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600 to 560 BC

Birth of metal coins

The king of Lydia, Alyattes, and his fabled son Croesus are amongst the earliest rulers to have issued standardised and certified metal coins.

As well as other objects - such as shells - gold, silver or copper were in very early use as money. They are easily divisible and transportable, and have a significant intrinsic value. Based on these properties, the kings of Lydia - including Croesus, who has become fabled for his fortune - decided to introduce a unified, certified weight for coins made from electrum (a naturally-occurring alloy of gold and silver) and, subsequently, gold or silver bean-shaped coins known as croesids.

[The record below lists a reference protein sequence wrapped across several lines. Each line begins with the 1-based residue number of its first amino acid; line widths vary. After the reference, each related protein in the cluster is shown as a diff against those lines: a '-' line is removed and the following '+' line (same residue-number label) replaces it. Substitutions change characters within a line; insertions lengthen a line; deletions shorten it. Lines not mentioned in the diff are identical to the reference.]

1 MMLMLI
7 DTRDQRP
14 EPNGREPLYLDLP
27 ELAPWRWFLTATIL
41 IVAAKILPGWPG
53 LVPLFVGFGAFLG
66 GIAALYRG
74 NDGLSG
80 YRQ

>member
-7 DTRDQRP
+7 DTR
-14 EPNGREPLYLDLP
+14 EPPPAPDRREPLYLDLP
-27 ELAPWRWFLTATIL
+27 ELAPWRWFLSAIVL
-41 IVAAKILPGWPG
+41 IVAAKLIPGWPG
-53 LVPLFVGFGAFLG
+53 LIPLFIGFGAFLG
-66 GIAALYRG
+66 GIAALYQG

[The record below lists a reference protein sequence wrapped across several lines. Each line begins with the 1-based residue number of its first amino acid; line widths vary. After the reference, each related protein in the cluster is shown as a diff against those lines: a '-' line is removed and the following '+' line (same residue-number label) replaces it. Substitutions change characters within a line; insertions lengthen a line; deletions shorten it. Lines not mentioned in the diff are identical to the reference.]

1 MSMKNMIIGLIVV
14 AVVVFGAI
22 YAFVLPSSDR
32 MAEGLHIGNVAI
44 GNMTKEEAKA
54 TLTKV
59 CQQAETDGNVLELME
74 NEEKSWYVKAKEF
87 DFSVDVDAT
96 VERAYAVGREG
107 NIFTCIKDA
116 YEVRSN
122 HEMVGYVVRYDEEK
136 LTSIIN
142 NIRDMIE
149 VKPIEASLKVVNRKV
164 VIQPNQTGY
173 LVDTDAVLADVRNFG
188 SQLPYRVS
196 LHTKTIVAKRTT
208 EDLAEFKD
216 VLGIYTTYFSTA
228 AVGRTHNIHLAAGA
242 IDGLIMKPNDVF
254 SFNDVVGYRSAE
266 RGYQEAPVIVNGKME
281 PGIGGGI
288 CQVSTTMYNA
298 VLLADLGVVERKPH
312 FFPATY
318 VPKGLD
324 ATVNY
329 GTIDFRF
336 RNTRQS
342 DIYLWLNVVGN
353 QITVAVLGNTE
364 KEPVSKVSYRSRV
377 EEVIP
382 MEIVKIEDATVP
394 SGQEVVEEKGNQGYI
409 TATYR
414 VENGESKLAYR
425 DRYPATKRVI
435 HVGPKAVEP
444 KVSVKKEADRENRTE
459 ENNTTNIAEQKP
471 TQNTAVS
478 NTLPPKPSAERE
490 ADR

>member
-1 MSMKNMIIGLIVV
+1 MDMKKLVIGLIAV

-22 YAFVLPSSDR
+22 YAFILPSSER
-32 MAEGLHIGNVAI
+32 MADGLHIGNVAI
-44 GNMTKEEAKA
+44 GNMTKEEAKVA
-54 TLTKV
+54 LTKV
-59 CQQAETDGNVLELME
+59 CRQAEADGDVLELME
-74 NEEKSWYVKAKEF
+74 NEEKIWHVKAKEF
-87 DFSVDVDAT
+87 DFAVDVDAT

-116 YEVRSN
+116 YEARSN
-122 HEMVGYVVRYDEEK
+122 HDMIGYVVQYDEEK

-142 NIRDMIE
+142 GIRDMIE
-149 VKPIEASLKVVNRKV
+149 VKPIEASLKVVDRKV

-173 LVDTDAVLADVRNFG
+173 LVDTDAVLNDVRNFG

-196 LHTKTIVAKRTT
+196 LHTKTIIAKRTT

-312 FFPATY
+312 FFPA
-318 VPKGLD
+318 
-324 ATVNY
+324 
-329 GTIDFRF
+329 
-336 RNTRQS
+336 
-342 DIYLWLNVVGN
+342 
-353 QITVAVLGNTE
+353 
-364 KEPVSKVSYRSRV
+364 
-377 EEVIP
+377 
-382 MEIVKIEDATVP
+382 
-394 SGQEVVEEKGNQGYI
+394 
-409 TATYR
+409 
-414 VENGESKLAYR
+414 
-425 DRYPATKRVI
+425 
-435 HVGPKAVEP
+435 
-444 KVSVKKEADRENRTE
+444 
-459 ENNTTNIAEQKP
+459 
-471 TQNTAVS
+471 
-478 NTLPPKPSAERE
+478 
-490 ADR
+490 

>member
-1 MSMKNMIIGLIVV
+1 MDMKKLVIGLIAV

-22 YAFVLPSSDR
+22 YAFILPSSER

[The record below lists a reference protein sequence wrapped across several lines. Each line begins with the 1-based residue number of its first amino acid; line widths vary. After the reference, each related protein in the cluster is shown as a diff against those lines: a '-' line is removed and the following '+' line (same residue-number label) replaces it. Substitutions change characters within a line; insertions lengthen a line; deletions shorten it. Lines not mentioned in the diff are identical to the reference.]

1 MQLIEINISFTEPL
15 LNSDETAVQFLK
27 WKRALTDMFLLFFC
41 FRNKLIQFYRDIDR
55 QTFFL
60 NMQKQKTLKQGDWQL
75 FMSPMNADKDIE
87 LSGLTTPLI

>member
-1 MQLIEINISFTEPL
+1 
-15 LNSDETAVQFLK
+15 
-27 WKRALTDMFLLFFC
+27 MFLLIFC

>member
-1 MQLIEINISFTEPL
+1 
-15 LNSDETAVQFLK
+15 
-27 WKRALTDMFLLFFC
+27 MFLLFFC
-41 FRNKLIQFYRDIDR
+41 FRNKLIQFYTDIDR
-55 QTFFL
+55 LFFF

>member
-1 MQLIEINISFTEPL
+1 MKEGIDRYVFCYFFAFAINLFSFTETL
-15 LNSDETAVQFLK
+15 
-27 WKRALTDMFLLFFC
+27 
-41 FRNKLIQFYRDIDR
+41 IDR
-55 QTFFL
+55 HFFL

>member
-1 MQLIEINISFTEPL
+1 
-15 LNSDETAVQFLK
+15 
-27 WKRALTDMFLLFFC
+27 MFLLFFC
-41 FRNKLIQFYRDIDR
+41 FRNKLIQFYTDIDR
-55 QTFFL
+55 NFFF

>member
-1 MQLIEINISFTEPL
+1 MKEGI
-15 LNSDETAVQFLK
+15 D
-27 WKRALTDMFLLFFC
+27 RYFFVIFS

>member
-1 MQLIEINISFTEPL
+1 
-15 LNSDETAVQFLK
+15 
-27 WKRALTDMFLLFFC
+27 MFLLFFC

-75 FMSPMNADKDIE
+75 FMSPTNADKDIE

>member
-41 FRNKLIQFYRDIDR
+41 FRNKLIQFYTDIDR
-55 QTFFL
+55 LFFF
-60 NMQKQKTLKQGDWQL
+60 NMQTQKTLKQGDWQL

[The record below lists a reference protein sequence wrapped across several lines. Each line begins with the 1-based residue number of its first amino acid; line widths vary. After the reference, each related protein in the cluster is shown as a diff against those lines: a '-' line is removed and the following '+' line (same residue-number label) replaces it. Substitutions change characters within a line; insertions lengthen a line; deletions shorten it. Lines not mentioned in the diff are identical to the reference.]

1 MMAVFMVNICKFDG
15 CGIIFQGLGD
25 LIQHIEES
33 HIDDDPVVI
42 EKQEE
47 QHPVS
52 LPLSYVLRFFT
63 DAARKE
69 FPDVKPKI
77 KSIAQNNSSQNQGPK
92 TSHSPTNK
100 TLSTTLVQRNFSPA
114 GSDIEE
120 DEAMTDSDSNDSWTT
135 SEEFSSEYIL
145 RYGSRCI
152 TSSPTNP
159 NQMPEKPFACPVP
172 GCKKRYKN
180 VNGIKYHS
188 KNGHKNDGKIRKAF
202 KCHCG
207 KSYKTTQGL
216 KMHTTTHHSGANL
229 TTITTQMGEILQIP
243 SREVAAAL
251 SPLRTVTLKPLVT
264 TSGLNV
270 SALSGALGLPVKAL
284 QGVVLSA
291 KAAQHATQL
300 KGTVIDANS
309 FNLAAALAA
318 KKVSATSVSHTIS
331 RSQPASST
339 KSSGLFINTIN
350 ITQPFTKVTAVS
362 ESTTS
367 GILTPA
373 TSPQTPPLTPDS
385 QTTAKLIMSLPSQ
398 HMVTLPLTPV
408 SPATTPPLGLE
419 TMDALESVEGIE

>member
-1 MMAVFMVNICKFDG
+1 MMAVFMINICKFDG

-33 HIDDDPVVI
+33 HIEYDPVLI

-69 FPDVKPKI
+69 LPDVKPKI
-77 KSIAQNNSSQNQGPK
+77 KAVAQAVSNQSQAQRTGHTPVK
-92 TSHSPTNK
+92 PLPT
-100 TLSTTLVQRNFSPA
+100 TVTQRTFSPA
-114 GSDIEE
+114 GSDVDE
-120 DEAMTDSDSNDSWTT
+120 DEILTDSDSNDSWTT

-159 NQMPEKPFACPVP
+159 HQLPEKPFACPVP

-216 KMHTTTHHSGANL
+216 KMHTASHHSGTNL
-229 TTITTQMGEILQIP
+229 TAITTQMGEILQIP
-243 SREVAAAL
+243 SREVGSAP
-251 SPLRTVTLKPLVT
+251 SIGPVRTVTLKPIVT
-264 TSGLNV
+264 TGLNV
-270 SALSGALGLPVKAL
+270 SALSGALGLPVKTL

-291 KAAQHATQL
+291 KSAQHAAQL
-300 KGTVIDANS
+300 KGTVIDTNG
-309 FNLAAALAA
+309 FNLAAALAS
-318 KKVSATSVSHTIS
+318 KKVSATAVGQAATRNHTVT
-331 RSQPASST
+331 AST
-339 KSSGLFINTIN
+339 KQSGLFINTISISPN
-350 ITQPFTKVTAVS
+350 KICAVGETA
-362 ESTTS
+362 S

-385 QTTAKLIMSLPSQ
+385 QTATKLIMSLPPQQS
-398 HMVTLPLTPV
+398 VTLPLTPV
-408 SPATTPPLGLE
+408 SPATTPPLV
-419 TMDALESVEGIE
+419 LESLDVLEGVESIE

At the same time, they derived an income from these monetary issues by giving coins a higher face value than the amount of metal used, in order to meet their expenses.

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